I think the Chair stated “as near to ten o'clock as possible”, but all the interruptions are only bringing fresh material to my mind. Speaking before the last election the Tánaiste said that unemploym...More Button

It is free speech all right, but it does not show you are living up to the promises you made at that time.More Button

Yes, “hear, hear”. It was due to the increased export of cattle, of carcase beef, of sheep and of pigs. It was due also to the increased price which cattle fetched on the British market. There is n...More Button

The Senator said it was due to industrial exports as a result of the courageous policy of the Government.More Button

I am not. The juggling——More Button

I should like to deal with another question, mentioned by Senator Prendergast, namely, the eradication of bovine T.B. Nobody can exaggerate the urgency of this task. It has been repeated over and ov...More Button

No agreement was come to. I said I wanted to speak. I might be finished now but for the way I was interrupted from the other side. However, I shall try to finish within the next ten minutes. I woul...More Button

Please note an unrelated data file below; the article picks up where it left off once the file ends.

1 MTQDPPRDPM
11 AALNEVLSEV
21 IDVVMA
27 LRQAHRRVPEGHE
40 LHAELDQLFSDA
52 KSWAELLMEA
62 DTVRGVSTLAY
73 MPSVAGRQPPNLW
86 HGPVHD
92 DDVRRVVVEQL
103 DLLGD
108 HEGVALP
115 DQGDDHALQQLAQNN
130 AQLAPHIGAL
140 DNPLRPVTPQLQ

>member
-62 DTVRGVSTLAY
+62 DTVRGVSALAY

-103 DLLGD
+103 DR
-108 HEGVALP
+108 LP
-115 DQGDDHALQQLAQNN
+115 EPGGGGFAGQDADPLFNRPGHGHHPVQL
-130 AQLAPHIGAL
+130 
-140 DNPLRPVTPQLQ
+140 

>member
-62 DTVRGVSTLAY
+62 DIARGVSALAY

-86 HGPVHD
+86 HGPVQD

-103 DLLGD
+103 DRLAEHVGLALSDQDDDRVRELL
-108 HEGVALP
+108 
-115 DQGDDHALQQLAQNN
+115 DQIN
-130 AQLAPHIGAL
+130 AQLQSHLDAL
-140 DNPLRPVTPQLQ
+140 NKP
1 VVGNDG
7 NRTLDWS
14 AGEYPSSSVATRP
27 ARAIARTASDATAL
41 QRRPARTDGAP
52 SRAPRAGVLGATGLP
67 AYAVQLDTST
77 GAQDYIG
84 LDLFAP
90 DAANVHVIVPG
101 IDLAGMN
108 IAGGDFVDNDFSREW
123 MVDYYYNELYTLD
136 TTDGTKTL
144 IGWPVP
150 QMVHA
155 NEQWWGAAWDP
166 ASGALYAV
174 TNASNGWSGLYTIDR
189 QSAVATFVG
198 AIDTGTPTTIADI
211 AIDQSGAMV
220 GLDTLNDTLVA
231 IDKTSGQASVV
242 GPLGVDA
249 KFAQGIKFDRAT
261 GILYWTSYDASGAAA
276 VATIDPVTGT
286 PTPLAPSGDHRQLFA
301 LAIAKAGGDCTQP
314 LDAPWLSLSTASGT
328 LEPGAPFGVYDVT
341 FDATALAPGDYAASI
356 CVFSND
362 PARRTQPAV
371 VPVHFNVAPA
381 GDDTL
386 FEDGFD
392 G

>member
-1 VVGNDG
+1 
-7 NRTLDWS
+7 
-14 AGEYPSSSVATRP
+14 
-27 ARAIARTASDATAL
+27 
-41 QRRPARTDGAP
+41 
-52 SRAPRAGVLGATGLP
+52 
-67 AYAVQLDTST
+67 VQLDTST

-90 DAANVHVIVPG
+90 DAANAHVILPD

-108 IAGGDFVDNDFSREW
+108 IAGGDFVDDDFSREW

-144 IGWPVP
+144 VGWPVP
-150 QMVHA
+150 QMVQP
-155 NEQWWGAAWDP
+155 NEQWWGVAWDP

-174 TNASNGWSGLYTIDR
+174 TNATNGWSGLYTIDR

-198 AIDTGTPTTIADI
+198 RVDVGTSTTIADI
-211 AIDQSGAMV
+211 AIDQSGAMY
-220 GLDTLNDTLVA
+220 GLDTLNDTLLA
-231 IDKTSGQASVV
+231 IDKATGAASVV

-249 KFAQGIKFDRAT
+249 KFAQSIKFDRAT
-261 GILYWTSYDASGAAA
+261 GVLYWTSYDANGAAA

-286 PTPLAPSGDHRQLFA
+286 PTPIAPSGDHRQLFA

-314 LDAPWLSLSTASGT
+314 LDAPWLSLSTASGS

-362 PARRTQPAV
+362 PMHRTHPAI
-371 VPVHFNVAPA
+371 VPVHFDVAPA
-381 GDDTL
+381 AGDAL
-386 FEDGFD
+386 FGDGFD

I have not. I rose to speak at nine o'clock. I took a note of the exact time I started.More Button

I shall finish when I like and take no dictation from the Senator.More Button

Had I not been interrupted, I might have finished by now.More Button

We heard a lot about what the Fianna Fáil Government would do, if they got back, to restore employment and stem emigration. After a year's inactivity, the following steps were taken to create more une...More Button

They reduced the grant for private house building by £700,000.More Button

They cut the Gaeltacht housing grant by £27,000 and they cut the ground limestone scheme by £22,000 and imposed a freight charge of 4/- per ton. That is quite correct; that is not wrong. They cut th...More Button

Forestry development and improvement was cut by £130,000. They effected a decrease in the total moneys for forestry of £36,000. They cut the urban employment schemes by £60,000. They abolished food...More Button

I will quote from the debate, column 444, Volume 49:— “Mr. Barry:... What precise difference will there be between tea merchants who do not join this company and who import tea from the East and who h...More Button

This is one of the greatest examples of Tammany Hall methods we had in this country.More Button

I will stand over it. Those people are asked to pay 3d. extra for every lb. of tea. If that is not a racket, I do not know what is.More Button

On a point of order, the figures are not wrong. Any figures I gave are taken from official statistics.More Button